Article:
For most South Africans, December will include a road-trip of sorts. Whether it’s an hour or two up the coast, or 15 hours across the middle… we live in a country that is too beautiful not to explore in our time off.
So how can you use your hours on the road to your advantage?
Watch your posture
Did you know that sitting in a car naturally makes you moody? Joint research from Harvard and Columbia found that low-power poses, like sitting down with your arms crossed, lowers levels of testosterone, reduces your feeling of power, and increases your levels of the stress hormone cortisol compared to high-power poses like standing.
This is why it’s also good to roll your shoulders, sit up straight, and switch drivers (or stretch your legs) every couple of hours. You will be less cranky and way more conversational!
Hold hands (if driving with your partner…)
Even though you’re confined to your own seat, holding hands with your partner, or holding their leg whilst they drive, helps strengthen your bond, and releases neurochemicals that create a relaxed atmosphere. Touch can help break any barrier of tension or confusion, especially when you have to deal with stop-goes or changes enroute.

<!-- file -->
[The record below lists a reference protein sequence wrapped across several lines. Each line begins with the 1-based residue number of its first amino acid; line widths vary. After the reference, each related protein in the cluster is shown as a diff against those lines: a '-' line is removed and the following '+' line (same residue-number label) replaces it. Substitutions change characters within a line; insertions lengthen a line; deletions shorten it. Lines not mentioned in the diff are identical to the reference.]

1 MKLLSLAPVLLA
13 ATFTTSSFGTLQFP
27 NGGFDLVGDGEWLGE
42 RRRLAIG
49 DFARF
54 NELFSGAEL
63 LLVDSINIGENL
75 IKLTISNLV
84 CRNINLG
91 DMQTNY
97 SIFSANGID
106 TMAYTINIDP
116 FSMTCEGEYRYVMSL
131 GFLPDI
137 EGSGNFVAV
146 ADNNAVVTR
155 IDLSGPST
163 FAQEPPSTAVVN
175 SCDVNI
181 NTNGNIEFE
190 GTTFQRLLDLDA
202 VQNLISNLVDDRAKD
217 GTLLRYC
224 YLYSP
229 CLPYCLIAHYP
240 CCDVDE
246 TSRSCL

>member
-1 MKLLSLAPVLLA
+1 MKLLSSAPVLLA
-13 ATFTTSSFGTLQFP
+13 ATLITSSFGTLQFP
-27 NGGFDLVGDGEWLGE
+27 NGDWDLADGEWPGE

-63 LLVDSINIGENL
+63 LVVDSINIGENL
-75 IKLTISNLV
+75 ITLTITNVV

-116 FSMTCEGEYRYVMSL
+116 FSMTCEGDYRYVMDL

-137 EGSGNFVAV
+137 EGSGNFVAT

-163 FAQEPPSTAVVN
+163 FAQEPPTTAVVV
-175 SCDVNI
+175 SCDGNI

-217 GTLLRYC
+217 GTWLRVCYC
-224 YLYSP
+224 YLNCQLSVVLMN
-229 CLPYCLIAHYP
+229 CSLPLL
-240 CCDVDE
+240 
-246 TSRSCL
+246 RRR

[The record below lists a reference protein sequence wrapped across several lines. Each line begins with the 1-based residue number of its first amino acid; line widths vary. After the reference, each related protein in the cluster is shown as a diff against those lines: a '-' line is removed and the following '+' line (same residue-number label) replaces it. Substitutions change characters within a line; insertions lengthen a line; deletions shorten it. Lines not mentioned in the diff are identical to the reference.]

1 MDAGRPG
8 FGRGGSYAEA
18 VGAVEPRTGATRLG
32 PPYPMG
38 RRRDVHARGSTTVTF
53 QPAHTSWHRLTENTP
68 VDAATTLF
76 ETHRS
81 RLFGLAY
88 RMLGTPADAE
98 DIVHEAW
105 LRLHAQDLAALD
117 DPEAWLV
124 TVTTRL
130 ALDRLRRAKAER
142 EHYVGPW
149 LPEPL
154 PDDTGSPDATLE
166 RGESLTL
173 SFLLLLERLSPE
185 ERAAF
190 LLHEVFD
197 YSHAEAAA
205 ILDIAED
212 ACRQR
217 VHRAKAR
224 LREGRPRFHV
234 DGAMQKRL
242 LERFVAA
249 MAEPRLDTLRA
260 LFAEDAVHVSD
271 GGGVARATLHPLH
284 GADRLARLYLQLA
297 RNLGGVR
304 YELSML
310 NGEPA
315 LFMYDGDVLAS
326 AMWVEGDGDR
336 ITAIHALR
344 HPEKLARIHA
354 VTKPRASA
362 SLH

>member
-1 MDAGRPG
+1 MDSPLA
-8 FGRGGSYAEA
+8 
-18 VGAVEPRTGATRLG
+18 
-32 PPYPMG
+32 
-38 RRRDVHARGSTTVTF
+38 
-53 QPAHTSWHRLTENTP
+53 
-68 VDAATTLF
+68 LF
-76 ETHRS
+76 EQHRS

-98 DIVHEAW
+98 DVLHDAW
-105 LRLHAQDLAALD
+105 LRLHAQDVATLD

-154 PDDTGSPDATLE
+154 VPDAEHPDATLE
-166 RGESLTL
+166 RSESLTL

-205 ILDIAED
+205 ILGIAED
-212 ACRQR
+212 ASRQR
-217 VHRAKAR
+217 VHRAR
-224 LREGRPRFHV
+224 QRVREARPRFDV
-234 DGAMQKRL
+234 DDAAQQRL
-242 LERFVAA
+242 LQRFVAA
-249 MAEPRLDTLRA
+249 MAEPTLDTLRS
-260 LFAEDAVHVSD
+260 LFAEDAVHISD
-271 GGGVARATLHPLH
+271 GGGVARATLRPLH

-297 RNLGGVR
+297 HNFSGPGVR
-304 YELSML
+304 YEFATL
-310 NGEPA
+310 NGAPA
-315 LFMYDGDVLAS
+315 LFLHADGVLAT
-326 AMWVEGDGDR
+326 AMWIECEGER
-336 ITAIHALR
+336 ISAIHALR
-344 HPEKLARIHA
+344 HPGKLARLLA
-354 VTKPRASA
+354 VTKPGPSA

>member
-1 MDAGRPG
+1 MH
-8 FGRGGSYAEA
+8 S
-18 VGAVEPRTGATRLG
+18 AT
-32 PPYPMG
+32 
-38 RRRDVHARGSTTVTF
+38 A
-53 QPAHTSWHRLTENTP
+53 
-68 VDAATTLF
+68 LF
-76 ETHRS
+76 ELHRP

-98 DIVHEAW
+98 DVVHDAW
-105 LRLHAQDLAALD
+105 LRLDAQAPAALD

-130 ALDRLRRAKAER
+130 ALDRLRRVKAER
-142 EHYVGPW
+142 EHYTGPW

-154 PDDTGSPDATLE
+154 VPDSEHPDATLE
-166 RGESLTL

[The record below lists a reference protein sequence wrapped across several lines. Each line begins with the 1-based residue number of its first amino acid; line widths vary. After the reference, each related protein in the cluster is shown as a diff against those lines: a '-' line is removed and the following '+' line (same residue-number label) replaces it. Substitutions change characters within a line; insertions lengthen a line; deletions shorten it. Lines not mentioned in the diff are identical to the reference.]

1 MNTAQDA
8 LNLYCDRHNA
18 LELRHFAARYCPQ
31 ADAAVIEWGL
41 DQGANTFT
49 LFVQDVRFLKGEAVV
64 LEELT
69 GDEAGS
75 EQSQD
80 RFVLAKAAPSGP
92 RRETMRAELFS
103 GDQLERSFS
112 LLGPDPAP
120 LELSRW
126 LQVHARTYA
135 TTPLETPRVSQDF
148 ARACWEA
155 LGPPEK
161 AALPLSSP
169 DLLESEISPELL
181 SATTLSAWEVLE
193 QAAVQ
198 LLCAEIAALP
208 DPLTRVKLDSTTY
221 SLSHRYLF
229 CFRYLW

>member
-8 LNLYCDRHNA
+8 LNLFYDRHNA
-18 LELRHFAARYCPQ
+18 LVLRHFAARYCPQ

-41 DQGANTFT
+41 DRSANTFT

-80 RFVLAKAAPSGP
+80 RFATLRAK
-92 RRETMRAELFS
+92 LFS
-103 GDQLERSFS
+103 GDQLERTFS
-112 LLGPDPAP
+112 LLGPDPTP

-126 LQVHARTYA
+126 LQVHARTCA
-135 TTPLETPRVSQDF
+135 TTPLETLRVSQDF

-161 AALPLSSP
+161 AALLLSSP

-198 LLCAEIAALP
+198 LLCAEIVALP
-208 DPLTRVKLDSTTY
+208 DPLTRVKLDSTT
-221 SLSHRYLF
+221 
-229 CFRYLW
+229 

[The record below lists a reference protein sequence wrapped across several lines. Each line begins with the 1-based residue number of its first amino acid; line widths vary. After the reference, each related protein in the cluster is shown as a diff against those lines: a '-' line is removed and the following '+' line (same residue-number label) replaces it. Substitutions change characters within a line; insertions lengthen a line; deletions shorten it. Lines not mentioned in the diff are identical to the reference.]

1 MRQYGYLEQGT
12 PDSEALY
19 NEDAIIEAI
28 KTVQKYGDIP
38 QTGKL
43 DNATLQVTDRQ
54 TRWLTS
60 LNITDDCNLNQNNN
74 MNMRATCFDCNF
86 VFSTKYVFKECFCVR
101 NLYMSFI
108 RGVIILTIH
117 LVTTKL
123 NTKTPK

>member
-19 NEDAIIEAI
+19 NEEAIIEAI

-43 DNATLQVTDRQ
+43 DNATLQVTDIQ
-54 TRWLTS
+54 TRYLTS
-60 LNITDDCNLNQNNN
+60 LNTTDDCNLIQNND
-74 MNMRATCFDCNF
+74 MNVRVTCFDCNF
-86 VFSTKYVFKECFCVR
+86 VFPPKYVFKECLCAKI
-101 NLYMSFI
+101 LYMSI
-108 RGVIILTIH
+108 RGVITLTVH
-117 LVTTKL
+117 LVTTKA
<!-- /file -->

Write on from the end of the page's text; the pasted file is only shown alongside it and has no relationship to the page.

Be willing to take detours
Beyond talking, sharing new experiences can bring you closer together. Luckily, road trips are ripe for novelty: Take the scenic route or stop at cheesy roadside attractions that you would normally include in your holiday. Not only will this keep the trip fun and exciting, but it’ll give you new things to talk about.
Disconnect for the ride
We’ve become conditioned to turn to our phone when we’re bored, but one of the biggest blocks in conversation is electronics. Researchers speculate the gadget reminds us of the wider network we could be connecting with, keeping us from focusing on the people right next to us. Unless your kids are watching movies or playing games on devices in the back, try to keep everyone engaged with the journey and other travellers in the car. It also helps to keep the driver alert when people are engaging them in conversation.
Listen to new music
New music stimulates the creative impulses in the brain, excites us and keeps us awake as our brain assimilates all of the new information. It’s also a great opportunity to listen to the full album that you’ve been wanting to listen to, but can’t find the time to appreciate in full!
Have savoury and sweet snacks, and plenty of water
Make sure you have a variety of snacks as your body will move from needing sugars to needing salts and all the while needing to stay hydrated. These don’t only keep your appetite sated, but they help you stay awake and alert!
Also – if you get stuck in a traffic jam, your next food pitstop may turn from 1 hour away to several hours away. Have extra refreshments on hand – hungry, dehydrated travellers are cranky and difficult!
Lastly – never be in a rush. Even if you are running late, remind yourself to take it slow and carefully. You will get there eventually, and then a few hours won’t matter any more.